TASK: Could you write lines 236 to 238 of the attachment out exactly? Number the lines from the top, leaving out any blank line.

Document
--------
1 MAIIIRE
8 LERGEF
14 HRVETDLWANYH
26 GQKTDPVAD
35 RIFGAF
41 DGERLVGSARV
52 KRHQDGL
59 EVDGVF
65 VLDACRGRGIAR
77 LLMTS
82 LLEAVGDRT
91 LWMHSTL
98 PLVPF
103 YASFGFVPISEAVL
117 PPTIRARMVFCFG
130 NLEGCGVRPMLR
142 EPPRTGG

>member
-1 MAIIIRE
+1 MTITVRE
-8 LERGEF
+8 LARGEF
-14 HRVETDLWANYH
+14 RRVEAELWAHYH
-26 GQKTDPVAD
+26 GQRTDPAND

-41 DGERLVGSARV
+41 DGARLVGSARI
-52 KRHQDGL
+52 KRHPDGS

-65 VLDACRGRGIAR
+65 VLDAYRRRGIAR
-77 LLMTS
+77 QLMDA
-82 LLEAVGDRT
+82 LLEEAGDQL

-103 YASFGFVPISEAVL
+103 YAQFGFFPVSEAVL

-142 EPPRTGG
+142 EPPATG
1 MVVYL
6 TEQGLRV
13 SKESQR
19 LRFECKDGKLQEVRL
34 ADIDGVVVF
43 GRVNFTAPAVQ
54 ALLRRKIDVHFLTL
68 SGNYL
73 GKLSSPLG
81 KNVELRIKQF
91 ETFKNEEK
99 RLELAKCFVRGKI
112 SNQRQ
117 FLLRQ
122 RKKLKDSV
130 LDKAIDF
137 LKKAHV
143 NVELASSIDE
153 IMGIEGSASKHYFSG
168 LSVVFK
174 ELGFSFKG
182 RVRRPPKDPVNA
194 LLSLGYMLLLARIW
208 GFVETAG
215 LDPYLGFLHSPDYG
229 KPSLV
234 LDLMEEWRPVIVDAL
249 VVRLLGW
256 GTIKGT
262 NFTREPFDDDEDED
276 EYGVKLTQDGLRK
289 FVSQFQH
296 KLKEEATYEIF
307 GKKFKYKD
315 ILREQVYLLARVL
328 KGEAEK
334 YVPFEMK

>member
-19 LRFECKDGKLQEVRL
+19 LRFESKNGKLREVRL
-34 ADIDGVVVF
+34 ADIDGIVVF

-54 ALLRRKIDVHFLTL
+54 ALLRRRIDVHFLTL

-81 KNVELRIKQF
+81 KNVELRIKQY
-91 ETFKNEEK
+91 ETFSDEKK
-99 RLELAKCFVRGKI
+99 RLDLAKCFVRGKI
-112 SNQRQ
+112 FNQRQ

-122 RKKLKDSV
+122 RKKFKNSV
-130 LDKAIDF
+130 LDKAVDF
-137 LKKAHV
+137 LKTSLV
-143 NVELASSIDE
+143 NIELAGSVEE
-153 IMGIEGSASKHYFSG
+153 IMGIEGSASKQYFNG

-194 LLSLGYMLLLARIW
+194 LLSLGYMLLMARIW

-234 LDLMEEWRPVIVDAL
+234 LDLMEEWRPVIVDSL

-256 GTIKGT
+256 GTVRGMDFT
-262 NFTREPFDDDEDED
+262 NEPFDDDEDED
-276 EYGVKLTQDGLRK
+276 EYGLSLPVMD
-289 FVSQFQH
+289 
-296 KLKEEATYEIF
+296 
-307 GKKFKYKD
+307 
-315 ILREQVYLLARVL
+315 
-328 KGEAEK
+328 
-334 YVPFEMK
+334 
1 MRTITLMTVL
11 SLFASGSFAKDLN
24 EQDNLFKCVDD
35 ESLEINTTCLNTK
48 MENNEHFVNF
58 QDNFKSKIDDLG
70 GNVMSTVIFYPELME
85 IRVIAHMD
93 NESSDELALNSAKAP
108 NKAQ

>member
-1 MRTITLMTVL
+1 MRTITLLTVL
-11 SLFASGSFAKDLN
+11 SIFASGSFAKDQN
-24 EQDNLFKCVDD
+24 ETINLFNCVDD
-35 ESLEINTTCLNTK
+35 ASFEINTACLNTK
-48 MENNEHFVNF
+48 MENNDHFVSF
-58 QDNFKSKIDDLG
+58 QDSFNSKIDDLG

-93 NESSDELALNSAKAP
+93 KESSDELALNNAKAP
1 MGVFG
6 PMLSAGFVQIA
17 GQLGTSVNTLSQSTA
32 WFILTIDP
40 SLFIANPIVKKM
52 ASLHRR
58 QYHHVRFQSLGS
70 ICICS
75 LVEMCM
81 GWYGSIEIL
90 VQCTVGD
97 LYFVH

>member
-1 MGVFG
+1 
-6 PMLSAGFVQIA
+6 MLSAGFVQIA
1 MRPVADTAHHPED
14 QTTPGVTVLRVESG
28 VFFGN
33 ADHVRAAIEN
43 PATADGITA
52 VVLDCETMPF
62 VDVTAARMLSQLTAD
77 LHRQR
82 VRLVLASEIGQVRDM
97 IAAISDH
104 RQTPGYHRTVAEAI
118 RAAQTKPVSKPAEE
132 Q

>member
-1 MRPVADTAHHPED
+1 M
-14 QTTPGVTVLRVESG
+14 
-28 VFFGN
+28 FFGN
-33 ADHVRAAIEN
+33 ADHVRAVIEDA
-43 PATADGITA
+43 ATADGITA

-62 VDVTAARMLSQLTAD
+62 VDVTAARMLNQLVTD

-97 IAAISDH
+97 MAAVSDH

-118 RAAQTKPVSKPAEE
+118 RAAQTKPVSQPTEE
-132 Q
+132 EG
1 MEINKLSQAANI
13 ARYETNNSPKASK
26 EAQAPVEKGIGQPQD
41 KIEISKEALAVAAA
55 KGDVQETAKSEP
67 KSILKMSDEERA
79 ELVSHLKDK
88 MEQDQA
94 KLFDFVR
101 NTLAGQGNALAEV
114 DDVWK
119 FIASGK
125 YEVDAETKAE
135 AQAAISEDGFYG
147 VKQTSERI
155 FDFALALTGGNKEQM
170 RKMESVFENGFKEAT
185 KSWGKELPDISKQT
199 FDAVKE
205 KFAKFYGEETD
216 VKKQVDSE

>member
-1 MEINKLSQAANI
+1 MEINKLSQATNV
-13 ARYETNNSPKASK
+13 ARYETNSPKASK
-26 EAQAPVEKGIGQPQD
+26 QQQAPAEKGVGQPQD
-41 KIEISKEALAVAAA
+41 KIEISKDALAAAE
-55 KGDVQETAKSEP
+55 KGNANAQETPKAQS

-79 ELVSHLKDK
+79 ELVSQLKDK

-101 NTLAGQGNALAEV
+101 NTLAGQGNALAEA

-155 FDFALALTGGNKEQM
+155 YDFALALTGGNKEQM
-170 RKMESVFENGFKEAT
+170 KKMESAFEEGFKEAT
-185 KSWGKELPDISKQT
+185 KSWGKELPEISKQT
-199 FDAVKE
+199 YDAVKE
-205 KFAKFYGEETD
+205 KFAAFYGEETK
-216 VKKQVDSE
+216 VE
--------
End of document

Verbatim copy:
+155 YDFALALTGGNKEQM
-170 RKMESVFENGFKEAT
+170 KKMESAFEEGFKEAT